Detail of Shelley Moore’s “Ramona and Otis Watch the Insects”

Many of the animals found in Creature Feature are based in reality but a few artists reference mythology or create something new. Cappy Thompson’s painting on glass, Sophia and the Animals, depicts a woman surrounded by animals, a few of which don’t exist in nature. Owl Woman by Caroline Orr references stories passed down by her Native American ancestors via her grandparents. Dean Wong captures a child’s wonder at dragon’s heads lined up on the sidewalk in his photograph from 1993, Michael #11. There are even some Martians created by Susan Nininger and documented in photographs by Sharon Beals and William Murray.

Detail from Dean Wong’s “Michael (#11)”

Back on Earth, Grace Weston creates and photographs humorous scenes, as in her Plume vs. Plume depicting birds watching an atomic blast. Clair Colquitt’s Turista Radio combines kitsch, West Coast funk, parrots and National Public Radio in a bright ceramic package. Man’s best friend, in this case Harold Hoy’s Erector Yorkshire, is made completely out of galvanized steel tape and screws.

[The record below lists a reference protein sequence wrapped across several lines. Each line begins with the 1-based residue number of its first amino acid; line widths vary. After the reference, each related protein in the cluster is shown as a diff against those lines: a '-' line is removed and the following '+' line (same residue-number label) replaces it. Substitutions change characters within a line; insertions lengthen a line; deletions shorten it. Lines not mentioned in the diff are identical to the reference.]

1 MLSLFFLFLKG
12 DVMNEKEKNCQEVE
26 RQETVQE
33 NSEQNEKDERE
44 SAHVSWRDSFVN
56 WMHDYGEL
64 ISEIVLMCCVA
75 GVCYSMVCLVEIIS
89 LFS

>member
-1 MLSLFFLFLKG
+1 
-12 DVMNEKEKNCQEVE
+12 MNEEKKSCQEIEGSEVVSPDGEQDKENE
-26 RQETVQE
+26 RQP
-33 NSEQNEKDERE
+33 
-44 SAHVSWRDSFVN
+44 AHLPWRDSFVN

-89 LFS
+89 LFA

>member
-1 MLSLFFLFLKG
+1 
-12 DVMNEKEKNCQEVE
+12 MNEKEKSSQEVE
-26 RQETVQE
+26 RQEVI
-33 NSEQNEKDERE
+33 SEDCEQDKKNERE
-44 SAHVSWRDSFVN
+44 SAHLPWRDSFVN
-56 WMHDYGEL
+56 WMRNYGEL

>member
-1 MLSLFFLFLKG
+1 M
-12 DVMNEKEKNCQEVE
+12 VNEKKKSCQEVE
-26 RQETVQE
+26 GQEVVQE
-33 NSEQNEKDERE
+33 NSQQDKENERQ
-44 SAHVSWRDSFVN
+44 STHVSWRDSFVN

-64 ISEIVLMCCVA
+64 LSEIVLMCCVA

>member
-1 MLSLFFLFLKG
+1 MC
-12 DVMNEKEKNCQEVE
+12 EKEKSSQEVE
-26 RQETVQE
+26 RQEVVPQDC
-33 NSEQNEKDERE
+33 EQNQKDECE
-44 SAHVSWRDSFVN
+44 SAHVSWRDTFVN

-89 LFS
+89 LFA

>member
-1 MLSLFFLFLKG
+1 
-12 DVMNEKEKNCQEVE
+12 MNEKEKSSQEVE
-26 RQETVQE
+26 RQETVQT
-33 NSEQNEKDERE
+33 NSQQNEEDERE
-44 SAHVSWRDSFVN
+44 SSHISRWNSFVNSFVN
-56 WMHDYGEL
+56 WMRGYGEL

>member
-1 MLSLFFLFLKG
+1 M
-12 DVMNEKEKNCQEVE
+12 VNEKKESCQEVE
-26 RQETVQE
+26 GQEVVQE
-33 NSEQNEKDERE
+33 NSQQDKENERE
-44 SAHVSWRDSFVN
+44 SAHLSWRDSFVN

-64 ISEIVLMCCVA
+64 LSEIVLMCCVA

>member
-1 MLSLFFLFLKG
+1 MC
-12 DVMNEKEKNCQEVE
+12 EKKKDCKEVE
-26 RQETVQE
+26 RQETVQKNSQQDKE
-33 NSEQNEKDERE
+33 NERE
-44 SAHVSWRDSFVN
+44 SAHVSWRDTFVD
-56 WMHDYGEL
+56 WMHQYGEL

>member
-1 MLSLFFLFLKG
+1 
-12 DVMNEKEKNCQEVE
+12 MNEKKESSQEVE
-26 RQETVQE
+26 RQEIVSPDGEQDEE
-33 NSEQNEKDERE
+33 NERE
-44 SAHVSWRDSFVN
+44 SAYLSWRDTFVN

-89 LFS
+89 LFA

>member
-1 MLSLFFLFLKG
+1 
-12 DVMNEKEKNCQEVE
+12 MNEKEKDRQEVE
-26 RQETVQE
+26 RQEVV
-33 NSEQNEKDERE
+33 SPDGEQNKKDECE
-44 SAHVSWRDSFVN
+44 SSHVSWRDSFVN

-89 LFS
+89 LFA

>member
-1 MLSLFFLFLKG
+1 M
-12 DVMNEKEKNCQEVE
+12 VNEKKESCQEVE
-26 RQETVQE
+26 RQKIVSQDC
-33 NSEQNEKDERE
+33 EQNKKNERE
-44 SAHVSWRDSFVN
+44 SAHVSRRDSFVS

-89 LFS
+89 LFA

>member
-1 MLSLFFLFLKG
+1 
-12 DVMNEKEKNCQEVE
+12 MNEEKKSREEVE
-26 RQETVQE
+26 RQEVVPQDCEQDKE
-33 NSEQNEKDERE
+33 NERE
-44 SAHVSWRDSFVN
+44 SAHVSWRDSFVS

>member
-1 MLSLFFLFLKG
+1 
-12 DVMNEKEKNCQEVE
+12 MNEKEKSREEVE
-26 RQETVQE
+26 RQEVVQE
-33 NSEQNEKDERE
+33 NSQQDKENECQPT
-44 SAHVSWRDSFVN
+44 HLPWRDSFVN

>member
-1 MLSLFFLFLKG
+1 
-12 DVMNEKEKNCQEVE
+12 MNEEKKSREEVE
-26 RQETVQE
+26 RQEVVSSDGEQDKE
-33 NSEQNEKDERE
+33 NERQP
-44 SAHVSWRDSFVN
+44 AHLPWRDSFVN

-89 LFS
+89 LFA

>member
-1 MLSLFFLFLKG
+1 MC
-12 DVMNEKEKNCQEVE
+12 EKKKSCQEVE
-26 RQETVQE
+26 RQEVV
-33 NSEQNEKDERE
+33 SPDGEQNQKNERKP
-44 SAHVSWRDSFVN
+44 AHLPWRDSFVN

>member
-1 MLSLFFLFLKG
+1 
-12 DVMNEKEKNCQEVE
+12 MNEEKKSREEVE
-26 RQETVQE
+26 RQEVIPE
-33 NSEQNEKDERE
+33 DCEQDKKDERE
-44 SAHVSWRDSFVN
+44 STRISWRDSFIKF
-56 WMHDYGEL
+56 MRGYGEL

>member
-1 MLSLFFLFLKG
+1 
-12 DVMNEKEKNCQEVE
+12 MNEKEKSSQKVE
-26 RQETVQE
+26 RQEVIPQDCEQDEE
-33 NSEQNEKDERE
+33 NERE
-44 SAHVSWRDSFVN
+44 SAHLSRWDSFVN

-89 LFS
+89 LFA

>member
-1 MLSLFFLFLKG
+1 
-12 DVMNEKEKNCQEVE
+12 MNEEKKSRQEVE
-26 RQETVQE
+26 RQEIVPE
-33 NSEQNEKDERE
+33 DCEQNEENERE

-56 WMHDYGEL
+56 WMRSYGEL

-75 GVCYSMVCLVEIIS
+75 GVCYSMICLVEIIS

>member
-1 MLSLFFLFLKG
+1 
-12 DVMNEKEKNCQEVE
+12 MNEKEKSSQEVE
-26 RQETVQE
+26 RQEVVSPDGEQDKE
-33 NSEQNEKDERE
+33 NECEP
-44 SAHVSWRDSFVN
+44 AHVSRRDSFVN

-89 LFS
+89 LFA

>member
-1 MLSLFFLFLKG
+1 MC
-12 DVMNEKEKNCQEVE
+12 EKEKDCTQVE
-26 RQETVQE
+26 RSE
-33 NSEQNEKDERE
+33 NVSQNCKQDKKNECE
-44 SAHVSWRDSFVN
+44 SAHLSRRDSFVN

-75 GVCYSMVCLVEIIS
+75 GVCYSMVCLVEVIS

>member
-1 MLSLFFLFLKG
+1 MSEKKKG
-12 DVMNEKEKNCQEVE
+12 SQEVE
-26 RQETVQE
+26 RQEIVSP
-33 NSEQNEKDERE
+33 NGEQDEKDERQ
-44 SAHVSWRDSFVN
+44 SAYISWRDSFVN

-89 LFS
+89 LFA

Detail from Blair Wilson’s “Crumbs”

Speaking of dogs, they are well represented from William Johnson’s abstracted drawing, Untitled (Running Dog) to Sherry Markovitz’s more realistic painting, One Black, One White to Cheryl Comstock’s two fantastical pieces, April Fools I & II, which include not only canines but cats, birds, humans and even a few bugs.

Northwest fauna is represented in Jimmy Jet’s City Suite lithograph in the form of an Orca, Tom Askman’s charcoal drawing of a bivalve in Clam Destiny/Clam Chowder and we get slugs and salmon, loathed and loved respectively, in Patrick Anderson’s linocut, Geography of Washington State, Vol. 2.

From 16 birds to 2 turtles and all the creatures in between, please enjoy this show curated from the Portable Works collection.

Foster cat orientation at Seattle Animal Shelter Sept. 10